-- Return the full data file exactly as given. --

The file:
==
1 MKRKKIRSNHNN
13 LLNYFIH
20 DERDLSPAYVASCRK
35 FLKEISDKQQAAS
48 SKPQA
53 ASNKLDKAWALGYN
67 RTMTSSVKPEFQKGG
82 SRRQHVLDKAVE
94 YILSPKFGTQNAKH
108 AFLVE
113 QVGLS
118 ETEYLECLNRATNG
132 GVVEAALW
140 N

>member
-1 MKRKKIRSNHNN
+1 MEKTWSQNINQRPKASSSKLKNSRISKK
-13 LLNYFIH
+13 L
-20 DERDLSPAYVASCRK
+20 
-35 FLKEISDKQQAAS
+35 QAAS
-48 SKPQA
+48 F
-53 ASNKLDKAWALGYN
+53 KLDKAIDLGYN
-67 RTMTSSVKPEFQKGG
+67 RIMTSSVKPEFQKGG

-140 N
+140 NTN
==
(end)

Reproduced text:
1 MKRKKIRSNHNN
13 LLNYFIH
20 DERDLSPAYVASCRK
35 FLKEISDKQQAAS
48 SKPQA
53 ASNKLDKAWALGYN
67 RTMTSSVKPEFQKGG
82 SRRQHVLDKAVE
94 YILSPKFGTQNAKH
108 AFLVE
113 QVGLS
118 ETEYLECLNRATNG
132 GVVEAALW
140 N

>member
-1 MKRKKIRSNHNN
+1 MEKTWSQNINQRPKASSSKLKNSRISKK
-13 LLNYFIH
+13 L
-20 DERDLSPAYVASCRK
+20 
-35 FLKEISDKQQAAS
+35 QAAS
-48 SKPQA
+48 F
-53 ASNKLDKAWALGYN
+53 KLDKAIDLGYN
-67 RTMTSSVKPEFQKGG
+67 RIMTSSVKPEFQKGG

-140 N
+140 NTN